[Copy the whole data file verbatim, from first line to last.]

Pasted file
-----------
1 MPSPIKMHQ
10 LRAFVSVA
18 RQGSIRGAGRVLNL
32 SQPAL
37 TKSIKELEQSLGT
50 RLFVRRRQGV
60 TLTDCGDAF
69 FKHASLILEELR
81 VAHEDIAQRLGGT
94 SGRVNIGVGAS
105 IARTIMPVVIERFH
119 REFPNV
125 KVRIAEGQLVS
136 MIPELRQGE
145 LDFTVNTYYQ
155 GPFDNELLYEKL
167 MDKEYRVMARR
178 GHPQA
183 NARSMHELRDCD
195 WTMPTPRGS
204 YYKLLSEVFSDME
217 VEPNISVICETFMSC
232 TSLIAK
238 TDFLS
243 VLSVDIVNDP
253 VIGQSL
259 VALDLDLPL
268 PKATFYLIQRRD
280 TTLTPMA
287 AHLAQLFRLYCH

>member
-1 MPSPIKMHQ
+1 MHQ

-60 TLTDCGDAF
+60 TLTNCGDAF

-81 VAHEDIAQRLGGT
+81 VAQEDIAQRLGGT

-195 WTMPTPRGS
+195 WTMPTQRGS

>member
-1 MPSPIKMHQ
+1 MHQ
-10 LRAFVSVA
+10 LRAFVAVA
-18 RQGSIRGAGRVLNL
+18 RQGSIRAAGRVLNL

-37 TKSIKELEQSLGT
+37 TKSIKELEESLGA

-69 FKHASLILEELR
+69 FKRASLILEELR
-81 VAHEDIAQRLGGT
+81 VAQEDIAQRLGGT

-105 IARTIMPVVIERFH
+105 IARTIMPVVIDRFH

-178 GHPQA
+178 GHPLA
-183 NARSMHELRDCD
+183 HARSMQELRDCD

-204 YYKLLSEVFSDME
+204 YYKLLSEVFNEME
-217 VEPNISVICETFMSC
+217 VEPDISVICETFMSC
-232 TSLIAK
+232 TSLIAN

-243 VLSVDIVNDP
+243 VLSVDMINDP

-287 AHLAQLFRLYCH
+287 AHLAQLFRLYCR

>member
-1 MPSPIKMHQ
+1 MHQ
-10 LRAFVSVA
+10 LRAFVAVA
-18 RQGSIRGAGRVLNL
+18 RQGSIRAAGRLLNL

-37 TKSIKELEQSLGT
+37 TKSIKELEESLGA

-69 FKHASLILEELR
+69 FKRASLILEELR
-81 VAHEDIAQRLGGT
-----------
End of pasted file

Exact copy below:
1 MPSPIKMHQ
10 LRAFVSVA
18 RQGSIRGAGRVLNL
32 SQPAL
37 TKSIKELEQSLGT
50 RLFVRRRQGV
60 TLTDCGDAF
69 FKHASLILEELR
81 VAHEDIAQRLGGT
94 SGRVNIGVGAS
105 IARTIMPVVIERFH
119 REFPNV
125 KVRIAEGQLVS
136 MIPELRQGE
145 LDFTVNTYYQ
155 GPFDNELLYEKL
167 MDKEYRVMARR
178 GHPQA
183 NARSMHELRDCD
195 WTMPTPRGS
204 YYKLLSEVFSDME
217 VEPNISVICETFMSC
232 TSLIAK
238 TDFLS
243 VLSVDIVNDP
253 VIGQSL
259 VALDLDLPL
268 PKATFYLIQRRD
280 TTLTPMA
287 AHLAQLFRLYCH

>member
-1 MPSPIKMHQ
+1 MHQ

-60 TLTDCGDAF
+60 TLTNCGDAF

-81 VAHEDIAQRLGGT
+81 VAQEDIAQRLGGT

-195 WTMPTPRGS
+195 WTMPTQRGS

>member
-1 MPSPIKMHQ
+1 MHQ
-10 LRAFVSVA
+10 LRAFVAVA
-18 RQGSIRGAGRVLNL
+18 RQGSIRAAGRVLNL

-37 TKSIKELEQSLGT
+37 TKSIKELEESLGA

-69 FKHASLILEELR
+69 FKRASLILEELR
-81 VAHEDIAQRLGGT
+81 VAQEDIAQRLGGT

-105 IARTIMPVVIERFH
+105 IARTIMPVVIDRFH

-178 GHPQA
+178 GHPLA
-183 NARSMHELRDCD
+183 HARSMQELRDCD

-204 YYKLLSEVFSDME
+204 YYKLLSEVFNEME
-217 VEPNISVICETFMSC
+217 VEPDISVICETFMSC
-232 TSLIAK
+232 TSLIAN

-243 VLSVDIVNDP
+243 VLSVDMINDP

-287 AHLAQLFRLYCH
+287 AHLAQLFRLYCR

>member
-1 MPSPIKMHQ
+1 MHQ
-10 LRAFVSVA
+10 LRAFVAVA
-18 RQGSIRGAGRVLNL
+18 RQGSIRAAGRLLNL

-37 TKSIKELEQSLGT
+37 TKSIKELEESLGA

-69 FKHASLILEELR
+69 FKRASLILEELR
-81 VAHEDIAQRLGGT